By Wolters Kluwer Editorial Staff
CMS provided some answers to frequently asked questions (FAQs) regarding the Covered Outpatient Drug Final Rule with Comment (Final rule) (81 FR 5170) as well as in the State Medicaid Director Letter (#16-001) issued in February 2016 (see CMS paves the way for bigger, better Medicaid drug rebates, February 1, 2016; Implementation of ACA pricing requirements for outpatient drugs, February 12, 2016). These answers are intended to provide guidance regarding the Social Security Act and other federal regulations. CMS has indicated that it may issue additional FAQs in the future (CMS FAQ, CMS-2345-FC, July 6, 2016).
Pharmacy Reimbursement. CMS clarified that if a state is already making payment for prescription drugs under its state plan based on actual acquisition cost (AAC), it may continue to use that methodology. However, the state must submit a new state plan amendments (SPA) through the formal SPA process for review, if it changes its AAC model of reimbursement. Additionally, the state should review its currently approved professional dispensing fee (PDF) to determine if the PDF needs to be revised and an SPA needs to be submitted. The state does not have to submit a new SPA to provide assurance that its dispensing fee is reasonable. While CMS will not perform an annual review of PDF, it will review through the SPA process each state’s AAC reimbursement methodology and proposed professional dispensing fee to ensure they conform to the requirements of the Final rule.
In addition, AAC reimbursement requirements for covered outpatient drugs extend to retail community pharmacy providers where drugs are covered by Medicaid under states’ covered outpatient drug pharmacy benefit and are not reimbursed as part of a service. Physician-administered drugs are not required to meet AAC reimbursement requirements.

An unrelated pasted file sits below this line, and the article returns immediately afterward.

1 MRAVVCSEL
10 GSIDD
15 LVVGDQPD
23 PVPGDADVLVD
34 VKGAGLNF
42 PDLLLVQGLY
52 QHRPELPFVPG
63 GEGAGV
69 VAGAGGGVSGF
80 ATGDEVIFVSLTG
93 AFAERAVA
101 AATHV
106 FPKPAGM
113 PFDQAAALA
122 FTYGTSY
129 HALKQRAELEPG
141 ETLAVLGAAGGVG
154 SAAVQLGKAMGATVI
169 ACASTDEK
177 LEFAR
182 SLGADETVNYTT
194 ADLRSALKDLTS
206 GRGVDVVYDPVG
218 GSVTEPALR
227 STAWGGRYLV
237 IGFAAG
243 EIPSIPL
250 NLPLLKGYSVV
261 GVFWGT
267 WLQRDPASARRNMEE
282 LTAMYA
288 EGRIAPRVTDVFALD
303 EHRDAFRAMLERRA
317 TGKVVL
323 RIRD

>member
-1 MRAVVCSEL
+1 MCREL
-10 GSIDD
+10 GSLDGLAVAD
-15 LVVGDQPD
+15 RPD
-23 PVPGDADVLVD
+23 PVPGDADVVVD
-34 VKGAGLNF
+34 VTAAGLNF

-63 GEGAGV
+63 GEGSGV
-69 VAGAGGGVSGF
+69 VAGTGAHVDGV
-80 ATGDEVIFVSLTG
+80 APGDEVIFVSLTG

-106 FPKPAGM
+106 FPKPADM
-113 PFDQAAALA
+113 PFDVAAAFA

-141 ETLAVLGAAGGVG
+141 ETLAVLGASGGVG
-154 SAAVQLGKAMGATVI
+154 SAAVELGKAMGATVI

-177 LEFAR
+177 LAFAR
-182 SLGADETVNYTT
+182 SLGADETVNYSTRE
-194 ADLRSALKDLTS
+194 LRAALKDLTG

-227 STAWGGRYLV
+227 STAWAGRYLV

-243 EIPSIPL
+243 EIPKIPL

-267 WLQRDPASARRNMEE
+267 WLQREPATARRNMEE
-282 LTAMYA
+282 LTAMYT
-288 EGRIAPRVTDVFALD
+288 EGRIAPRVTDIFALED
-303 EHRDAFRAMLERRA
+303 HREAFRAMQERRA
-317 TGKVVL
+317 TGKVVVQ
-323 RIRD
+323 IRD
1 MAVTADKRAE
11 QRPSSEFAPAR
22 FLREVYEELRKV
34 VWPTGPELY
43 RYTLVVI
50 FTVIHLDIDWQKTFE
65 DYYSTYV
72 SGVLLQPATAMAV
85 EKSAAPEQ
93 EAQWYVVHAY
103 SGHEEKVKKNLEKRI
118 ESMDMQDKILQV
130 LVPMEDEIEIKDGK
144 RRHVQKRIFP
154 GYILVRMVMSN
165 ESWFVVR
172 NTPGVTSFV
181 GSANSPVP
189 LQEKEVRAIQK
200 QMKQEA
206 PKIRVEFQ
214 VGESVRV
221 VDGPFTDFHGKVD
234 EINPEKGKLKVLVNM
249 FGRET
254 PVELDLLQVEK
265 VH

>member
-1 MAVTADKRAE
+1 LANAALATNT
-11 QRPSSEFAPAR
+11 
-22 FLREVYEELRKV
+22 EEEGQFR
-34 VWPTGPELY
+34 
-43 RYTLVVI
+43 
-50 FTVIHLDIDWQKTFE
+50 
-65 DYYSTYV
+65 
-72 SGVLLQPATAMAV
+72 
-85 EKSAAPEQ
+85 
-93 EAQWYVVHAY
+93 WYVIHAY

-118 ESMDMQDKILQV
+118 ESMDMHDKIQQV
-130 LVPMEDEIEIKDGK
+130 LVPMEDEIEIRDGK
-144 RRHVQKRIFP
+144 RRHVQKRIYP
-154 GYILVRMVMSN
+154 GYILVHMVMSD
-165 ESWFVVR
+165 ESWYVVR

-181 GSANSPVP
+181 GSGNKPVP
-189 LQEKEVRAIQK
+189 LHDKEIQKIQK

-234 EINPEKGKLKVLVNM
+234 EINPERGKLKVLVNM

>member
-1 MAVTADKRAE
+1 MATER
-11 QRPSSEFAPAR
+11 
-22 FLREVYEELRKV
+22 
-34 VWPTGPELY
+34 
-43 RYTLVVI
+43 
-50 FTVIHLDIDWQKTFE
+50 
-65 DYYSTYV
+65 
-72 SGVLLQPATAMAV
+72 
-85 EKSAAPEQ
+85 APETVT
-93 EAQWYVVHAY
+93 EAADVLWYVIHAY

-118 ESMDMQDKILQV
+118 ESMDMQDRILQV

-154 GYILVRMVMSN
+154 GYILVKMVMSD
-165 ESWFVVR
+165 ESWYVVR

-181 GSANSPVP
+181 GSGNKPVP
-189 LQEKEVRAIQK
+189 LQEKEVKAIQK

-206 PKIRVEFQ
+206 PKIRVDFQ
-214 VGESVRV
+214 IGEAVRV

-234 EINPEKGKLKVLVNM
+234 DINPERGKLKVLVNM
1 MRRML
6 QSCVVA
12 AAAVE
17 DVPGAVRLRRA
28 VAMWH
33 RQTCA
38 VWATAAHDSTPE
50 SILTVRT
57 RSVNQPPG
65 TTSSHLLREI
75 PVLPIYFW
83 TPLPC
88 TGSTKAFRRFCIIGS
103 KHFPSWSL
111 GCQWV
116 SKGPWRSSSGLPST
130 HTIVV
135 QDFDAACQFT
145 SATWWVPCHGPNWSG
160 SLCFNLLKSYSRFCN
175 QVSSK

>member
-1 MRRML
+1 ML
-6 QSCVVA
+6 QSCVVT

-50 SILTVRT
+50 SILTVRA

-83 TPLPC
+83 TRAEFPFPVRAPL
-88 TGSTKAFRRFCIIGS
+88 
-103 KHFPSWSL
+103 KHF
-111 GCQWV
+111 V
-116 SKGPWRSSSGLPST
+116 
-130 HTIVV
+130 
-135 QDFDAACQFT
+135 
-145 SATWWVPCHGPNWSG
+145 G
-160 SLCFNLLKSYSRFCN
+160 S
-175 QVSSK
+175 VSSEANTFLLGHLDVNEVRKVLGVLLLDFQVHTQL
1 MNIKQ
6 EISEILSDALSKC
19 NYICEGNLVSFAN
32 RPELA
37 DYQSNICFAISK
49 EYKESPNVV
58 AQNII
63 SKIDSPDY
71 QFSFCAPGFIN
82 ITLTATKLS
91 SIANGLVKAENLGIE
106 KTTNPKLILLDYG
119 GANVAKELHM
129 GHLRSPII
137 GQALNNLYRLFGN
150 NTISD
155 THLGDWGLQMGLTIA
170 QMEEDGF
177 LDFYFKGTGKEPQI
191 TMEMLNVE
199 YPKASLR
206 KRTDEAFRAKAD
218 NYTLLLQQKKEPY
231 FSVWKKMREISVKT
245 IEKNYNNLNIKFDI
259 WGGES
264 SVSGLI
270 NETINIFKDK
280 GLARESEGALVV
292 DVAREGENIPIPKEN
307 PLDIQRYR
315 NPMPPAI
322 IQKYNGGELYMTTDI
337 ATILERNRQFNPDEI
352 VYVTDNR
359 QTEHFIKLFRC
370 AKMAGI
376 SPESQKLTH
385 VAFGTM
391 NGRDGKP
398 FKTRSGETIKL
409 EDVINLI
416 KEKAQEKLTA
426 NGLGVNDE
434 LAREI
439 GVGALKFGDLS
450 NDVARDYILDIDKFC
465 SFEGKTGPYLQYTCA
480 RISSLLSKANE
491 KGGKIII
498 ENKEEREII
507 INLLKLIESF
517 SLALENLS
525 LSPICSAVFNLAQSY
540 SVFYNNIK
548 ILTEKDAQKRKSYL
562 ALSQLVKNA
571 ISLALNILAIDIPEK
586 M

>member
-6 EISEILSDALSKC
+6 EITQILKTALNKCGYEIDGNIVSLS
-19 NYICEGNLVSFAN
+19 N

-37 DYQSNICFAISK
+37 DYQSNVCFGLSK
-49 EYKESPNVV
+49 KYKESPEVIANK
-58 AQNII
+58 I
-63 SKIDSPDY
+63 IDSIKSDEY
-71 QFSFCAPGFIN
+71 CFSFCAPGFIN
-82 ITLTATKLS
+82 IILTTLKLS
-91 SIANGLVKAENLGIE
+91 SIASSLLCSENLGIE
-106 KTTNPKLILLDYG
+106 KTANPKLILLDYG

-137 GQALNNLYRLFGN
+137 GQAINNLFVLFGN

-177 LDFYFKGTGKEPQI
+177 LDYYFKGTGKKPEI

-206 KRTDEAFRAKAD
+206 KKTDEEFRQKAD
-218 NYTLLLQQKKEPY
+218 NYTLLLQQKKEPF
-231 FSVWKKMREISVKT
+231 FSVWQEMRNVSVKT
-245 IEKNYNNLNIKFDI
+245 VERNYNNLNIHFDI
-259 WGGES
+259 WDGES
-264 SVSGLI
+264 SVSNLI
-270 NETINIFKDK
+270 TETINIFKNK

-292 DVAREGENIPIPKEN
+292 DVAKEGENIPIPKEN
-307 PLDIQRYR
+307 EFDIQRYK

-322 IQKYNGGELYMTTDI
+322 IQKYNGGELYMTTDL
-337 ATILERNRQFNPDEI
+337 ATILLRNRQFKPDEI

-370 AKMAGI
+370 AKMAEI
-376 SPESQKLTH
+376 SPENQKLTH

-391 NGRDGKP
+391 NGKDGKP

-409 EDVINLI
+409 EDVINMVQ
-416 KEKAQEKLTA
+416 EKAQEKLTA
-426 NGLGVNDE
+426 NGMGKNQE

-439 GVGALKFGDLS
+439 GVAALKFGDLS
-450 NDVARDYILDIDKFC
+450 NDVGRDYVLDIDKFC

Federal Upper Limit (FUL). The Patient Protection and Affordable Care Act (ACA) (P.L. 111-148) FULs represent an aggregate upper limit, which gives states the flexibility to determine payment rates for individual drugs in accordance with the approved state plan. For drugs that have an FUL calculated, a state can use the calculated FUL price for reimbursement, or it can use another metric, such as an AAC, as long as that metric will allow the state to remain within the FUL aggregate. States were required to implement the limits set by the FULs in their reimbursement methodologies by April 1, 2016.
340B Drug pricing. The provisions of the Final rule related to pharmacy payments do not apply to Managed Care Organization (MCO) payment or reimbursement methodologies, including MCO providers participating in the 340B Drug Pricing Program. CMS clarified that 340B drug ceiling prices can be calculated by states based on the average manufacturer price (AMP) minus the unit rebate amount. Reimbursement to IHS and Tribal providers through the encounter rate is an option available to all states as a means to satisfying the requirement to reimburse such providers in accordance with the requirements at 42 CFR 447.518(a)(2), which specify that the state’s payment must be in accordance with the definition of AAC.
Reporting AMP. CMS recommends that manufacturers report the most recent prior month’s positive AMP. However, the actual calculated monthly AMP should be used to calculate the quarterly AMP. If the quarterly AMP is zero or negative, CMS recommends that manufacturers report the most recent positive AMP value.
Retail versus mail order. Although CMS declined in the Final rule to set a threshold for determining a mail order pharmacy, in order to accommodate changes in the pharmaceutical marketplace manufacturers may make reasonable assumptions that a pharmacy is a retail community pharmacy when the majority of the drugs are not dispensed through the mail. CMS believes the number of prescriptions dispensed would be a reasonable basis to determine whether the pharmacy dispenses "primarily through the mail."
Additional price clarifications. The FAQ included a number of other clarifications based on the Final rule. CMS specified that the lowest price available means it is the lowest price available to the best price eligible entity. The best price must include applicable discounts, rebates, or other transactions that adjust prices either directly or indirectly to the best price eligible entities.
The price of a drug would be blended for AMP when a manufacturer sells both an authorized generic (AG) and brand name drug under the same new drug application, even if the manufacturer makes a distinction between the two drugs through the National Drug Code directory.
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